[JPL] Re: comments re: Audience 2010
Shaunna Morrison Machosky
morrison at wduq.org
Mon Aug 14 12:12:54 EDT 2006
Audience 2010, just like any research study, should be taken with a
grain of salt.
Studies are not doctrine. The researchers are not programming experts.
Studies are good for revealing that there are problems that need to
be fixed and there are successes to celebrate. Studies are tools.
They aren't perfect. All stations are different. All markets are
It's the same with audience ratings.
As Bob said:
"At the statin level, it's our job to read the data, make the
adjustments and avoid the "stupid programming decisions."
Shaunna Morrison Machosky
WDUQ 90.5 FM
>I agree. Eric's assertion that "...so many stupid programming
>decisions are being justified with the data and analysis we [Walrus
>& ARA] provide" is spot on.
>It's good to have the research and I don't have issues with its
>quality. But I agree that the interpretation of the data should not
>be left to the researchers (nor to NPR or CPB). Researchers are,
>after all, specialists in research methodologies, an essentially
>scientific (or at least technological) process. But how does that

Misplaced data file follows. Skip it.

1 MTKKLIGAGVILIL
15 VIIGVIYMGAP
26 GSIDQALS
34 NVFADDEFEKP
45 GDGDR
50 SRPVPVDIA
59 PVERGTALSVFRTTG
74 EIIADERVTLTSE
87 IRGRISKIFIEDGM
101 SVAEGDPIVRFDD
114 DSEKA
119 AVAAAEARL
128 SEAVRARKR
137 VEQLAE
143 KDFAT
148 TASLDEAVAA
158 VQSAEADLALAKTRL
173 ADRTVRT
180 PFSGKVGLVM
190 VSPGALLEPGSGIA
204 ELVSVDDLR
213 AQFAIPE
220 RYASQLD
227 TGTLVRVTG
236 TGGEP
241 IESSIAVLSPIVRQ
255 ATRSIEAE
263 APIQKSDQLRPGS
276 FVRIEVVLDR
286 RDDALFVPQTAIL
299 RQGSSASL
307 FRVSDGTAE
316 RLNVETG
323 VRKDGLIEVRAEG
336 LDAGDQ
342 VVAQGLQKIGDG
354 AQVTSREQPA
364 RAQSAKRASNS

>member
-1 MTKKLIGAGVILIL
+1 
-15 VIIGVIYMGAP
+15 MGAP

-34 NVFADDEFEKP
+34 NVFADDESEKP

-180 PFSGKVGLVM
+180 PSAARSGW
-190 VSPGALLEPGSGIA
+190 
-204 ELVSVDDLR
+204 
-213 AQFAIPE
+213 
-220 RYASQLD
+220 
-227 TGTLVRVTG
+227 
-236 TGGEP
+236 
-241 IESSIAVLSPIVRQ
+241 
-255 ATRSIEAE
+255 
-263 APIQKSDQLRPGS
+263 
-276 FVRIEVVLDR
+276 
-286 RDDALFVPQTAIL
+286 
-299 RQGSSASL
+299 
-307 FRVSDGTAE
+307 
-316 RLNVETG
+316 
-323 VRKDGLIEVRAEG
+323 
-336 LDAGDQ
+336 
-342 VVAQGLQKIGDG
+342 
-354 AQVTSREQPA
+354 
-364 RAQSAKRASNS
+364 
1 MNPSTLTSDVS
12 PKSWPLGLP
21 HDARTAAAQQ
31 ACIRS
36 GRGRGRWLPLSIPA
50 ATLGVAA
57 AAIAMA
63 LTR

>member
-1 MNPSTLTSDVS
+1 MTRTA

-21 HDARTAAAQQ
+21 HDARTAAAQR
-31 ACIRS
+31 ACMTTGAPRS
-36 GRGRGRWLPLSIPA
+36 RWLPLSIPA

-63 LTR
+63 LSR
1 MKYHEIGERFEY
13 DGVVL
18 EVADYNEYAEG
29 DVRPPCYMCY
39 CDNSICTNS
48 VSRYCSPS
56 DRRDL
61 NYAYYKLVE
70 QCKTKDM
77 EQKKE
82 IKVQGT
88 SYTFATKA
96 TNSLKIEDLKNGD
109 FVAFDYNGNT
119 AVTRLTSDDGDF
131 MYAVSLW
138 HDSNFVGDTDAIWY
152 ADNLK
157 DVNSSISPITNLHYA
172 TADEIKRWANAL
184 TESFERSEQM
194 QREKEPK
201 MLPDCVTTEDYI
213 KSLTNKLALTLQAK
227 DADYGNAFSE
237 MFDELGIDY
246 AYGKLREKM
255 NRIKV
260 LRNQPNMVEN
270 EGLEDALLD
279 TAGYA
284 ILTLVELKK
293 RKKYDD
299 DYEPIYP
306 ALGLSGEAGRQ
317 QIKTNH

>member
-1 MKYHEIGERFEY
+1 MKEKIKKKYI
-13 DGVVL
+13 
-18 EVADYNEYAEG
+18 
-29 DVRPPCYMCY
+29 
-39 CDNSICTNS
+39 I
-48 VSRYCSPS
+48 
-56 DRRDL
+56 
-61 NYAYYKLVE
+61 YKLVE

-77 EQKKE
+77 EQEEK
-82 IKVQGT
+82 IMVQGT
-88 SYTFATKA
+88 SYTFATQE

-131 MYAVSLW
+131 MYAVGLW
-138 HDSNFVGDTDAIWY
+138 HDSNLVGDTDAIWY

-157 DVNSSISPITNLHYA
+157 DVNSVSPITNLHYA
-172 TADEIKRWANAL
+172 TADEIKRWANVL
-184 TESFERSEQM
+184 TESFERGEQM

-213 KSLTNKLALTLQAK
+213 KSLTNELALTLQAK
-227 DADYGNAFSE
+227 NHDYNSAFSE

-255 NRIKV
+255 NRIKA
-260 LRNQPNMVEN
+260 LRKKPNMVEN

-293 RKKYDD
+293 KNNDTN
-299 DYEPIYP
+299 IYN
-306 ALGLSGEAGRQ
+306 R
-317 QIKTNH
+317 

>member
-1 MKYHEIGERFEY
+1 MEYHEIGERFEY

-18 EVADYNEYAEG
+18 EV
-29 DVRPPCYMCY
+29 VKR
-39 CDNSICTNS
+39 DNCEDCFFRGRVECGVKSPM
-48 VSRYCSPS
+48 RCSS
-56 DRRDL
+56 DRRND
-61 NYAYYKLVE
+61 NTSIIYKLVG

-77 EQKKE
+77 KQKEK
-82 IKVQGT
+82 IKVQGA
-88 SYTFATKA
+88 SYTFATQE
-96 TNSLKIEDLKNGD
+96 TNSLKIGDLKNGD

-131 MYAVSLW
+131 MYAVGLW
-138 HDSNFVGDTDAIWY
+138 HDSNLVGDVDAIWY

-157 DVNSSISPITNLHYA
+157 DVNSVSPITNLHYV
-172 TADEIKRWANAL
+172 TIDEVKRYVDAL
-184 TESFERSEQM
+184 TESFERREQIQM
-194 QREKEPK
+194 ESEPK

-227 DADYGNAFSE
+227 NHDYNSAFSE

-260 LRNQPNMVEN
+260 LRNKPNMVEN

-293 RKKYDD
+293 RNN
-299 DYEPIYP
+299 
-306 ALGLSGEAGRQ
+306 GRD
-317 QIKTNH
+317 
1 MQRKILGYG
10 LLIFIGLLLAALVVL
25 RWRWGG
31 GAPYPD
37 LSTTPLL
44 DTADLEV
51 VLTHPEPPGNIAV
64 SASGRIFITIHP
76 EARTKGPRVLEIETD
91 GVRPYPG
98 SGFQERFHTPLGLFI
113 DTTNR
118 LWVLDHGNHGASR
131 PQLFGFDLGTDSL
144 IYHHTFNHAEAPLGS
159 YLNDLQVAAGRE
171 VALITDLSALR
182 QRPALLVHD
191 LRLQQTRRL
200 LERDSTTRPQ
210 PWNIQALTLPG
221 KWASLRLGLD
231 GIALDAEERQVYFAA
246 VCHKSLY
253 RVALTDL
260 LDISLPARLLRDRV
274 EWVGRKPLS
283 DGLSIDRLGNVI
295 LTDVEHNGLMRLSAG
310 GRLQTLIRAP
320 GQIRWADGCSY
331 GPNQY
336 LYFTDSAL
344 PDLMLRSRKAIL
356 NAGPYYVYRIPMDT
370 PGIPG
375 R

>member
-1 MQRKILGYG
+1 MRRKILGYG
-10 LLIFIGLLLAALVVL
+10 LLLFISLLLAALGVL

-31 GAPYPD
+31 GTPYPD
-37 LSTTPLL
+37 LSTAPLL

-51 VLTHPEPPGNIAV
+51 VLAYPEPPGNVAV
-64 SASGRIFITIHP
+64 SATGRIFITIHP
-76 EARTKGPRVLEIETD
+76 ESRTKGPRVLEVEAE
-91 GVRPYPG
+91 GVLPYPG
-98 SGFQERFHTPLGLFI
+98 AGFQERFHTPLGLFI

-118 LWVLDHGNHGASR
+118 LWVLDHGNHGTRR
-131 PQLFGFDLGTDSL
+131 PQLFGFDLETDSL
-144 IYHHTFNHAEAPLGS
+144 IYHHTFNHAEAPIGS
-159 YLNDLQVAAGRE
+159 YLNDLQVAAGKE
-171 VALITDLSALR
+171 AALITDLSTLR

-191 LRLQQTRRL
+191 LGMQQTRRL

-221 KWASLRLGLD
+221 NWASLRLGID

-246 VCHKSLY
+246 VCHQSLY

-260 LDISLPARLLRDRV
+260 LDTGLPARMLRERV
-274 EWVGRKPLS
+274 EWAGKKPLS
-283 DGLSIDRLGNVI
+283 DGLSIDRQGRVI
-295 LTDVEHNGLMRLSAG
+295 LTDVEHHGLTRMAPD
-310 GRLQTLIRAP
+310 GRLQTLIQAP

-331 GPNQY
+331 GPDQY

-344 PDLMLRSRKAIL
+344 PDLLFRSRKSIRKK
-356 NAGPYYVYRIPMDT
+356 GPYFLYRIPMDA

>make them programming experts?
>The researchers, in the narrative portions of their reports, admit
>as much and point out that the solutions to whatever problems are
>revealed, are up to the stations to parse out for themselves.
>However, their narratives do often seem more than a little
>self-serving. And I think the tendency in our industry is for many
>of us to just read those caveats as so much "boilerplate."
>We seem to expect the researchers, who are, after all essentially
>"archive rats" -- just kidding, guys!) to tell us how to program our
>radio stations. That's just dumb! How the hell would they know?
>At the statin level, it's our job to read the data, make the
>adjustments and avoid the "stupid programming decisions."
Audience 2010 is looking to me VERY much like an extremely drawn out
CYA document. Walrus & ARA have never been more influential on
programming that they are right now, and important numbers are dipping.
WHY? One answer they don't seem willing to investigate is : "because so
many stupid programming decisions are being justified with the data and
analysis we provide."
CPB really ought to hire someone else to come in and look at these
numbers and offer a second opinon/analysis. The tone of this study just
seems to me to be self-serving to the nth degree--I've so far read
absolutely nothing in it that's new and helpful--just public radio
bromides about getting to know your listeners.***
WNMC 90.7 FM
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